A grim examination of the effects of war on those who would give anything not to be waging it.

THE FIRST STONE

No one is sinless enough to cast the proverbial stone—but in this freighted, violence-punctuated novel by Danish journalist Jensen (We, the Drowned, 2011, etc.), the sins mount page by page.

Why are Westerners, including a detachment of Danish soldiers, in Afghanistan, especially so long after bin Laden has been done away with? Well, says a tough-as-nails commander named Schrøder, “We believe in free will, don’t we? That’s why you’re here. That’s why I’m here. And that’s why the Americans are here. To force the Afghans to recognize the existence of free will.” That observation comes toward the end of a long, bloody tale that would do Søren Kierkegaard proud—if, that is, Kierkegaard had been a novelist. Jensen depicts a group of one-foot-in-the-grave fighters, men and women who learn in the decidedly situational arena of Afghanistan that things are never as they seem: The American mercenaries whom they fight alongside have loyalty only to their wallets, a predilection that soon enough infects members of the Danish contingent, who are quick to abandon their philosophical interests in the quest for dollars. “Are you working for the Taliban?” a senior officer asks Schrøder, who answers, “Good question….I work for myself. I take advantage of the chances I get. Today’s friends are tomorrow’s enemies.” Indeed, about the only people to be trusted in Jensen’s twist-full story are the Taliban fighters arrayed against the Americans, Danes, and Brits who populate it: They, at least, have moral clarity and a sense of purpose, as opposed to Schrøder, who had worked in civilian life as a designer of video games in which “skinhead assassins" unleashed all sorts of mayhem—good training, as it happens, for the ugliness to come. Jensen is unflinching in describing that mayhem as it figures in the real world of his novel, from rape and torture to one particularly brutal scene in which flayed bodies line a road like so many victims on the road to Golgotha.

A grim examination of the effects of war on those who would give anything not to be waging it.

Pub Date: Sept. 1, 2019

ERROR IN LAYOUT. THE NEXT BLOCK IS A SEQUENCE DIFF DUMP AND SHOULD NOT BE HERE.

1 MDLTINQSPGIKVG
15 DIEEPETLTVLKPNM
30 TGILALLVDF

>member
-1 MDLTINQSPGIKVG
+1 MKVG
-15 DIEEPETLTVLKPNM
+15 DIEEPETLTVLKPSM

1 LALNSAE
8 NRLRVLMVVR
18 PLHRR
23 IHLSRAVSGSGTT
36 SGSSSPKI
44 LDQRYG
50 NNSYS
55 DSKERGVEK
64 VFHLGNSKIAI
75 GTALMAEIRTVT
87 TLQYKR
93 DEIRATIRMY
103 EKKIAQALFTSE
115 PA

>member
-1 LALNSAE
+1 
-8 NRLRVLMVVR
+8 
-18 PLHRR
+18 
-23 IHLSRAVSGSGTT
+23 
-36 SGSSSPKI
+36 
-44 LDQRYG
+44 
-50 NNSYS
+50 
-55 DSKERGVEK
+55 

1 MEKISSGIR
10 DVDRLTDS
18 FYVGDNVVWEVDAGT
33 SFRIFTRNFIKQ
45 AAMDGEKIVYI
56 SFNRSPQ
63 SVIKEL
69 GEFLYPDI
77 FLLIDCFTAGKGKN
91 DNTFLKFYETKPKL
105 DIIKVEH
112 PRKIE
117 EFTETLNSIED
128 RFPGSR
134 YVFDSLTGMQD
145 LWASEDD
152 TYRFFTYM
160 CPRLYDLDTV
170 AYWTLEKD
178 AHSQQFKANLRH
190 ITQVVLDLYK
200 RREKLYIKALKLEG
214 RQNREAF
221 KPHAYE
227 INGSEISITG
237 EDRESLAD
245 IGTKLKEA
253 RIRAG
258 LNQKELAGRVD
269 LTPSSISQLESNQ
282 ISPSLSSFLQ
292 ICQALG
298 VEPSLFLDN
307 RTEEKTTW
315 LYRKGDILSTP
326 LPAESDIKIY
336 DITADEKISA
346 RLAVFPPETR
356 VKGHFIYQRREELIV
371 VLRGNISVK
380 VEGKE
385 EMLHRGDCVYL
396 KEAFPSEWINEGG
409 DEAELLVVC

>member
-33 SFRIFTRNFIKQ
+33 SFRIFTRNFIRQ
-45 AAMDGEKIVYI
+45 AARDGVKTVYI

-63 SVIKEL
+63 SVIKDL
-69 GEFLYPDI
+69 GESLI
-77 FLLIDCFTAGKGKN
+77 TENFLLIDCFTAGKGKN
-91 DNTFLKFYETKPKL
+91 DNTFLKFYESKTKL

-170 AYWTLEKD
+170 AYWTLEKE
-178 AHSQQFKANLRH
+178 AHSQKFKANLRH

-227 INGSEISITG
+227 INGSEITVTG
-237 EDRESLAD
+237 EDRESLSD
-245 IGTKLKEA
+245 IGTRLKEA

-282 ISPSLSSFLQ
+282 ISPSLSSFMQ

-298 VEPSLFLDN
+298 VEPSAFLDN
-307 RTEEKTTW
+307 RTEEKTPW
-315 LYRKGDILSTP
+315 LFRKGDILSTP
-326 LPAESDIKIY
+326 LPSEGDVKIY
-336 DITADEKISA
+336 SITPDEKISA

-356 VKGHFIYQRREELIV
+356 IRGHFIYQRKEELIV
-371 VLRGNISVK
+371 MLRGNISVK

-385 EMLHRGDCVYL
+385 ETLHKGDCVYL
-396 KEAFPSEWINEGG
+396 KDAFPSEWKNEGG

ISBN: 978-1-5420-4439-4

Page Count: 588

Publisher: Amazon Crossing

Review Posted Online: July 6, 2019

Kirkus Reviews Issue: July 15, 2019

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A tasty, if not always tasteful, tale of supernatural mayhem that fans of King and Crichton alike will enjoy.

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  • New York Times Bestseller

DEVOLUTION

Are we not men? We are—well, ask Bigfoot, as Brooks does in this delightful yarn, following on his bestseller World War Z (2006).

A zombie apocalypse is one thing. A volcanic eruption is quite another, for, as the journalist who does a framing voice-over narration for Brooks’ latest puts it, when Mount Rainier popped its cork, “it was the psychological aspect, the hyperbole-fueled hysteria that had ended up killing the most people.” Maybe, but the sasquatches whom the volcano displaced contributed to the statistics, too, if only out of self-defense. Brooks places the epicenter of the Bigfoot war in a high-tech hideaway populated by the kind of people you might find in a Jurassic Park franchise: the schmo who doesn’t know how to do much of anything but tries anyway, the well-intentioned bleeding heart, the know-it-all intellectual who turns out to know the wrong things, the immigrant with a tough backstory and an instinct for survival. Indeed, the novel does double duty as a survival manual, packed full of good advice—for instance, try not to get wounded, for “injury turns you from a giver to a taker. Taking up our resources, our time to care for you.” Brooks presents a case for making room for Bigfoot in the world while peppering his narrative with timely social criticism about bad behavior on the human side of the conflict: The explosion of Rainier might have been better forecast had the president not slashed the budget of the U.S. Geological Survey, leading to “immediate suspension of the National Volcano Early Warning System,” and there’s always someone around looking to monetize the natural disaster and the sasquatch-y onslaught that follows. Brooks is a pro at building suspense even if it plays out in some rather spectacularly yucky episodes, one involving a short spear that takes its name from “the sucking sound of pulling it out of the dead man’s heart and lungs.” Grossness aside, it puts you right there on the scene.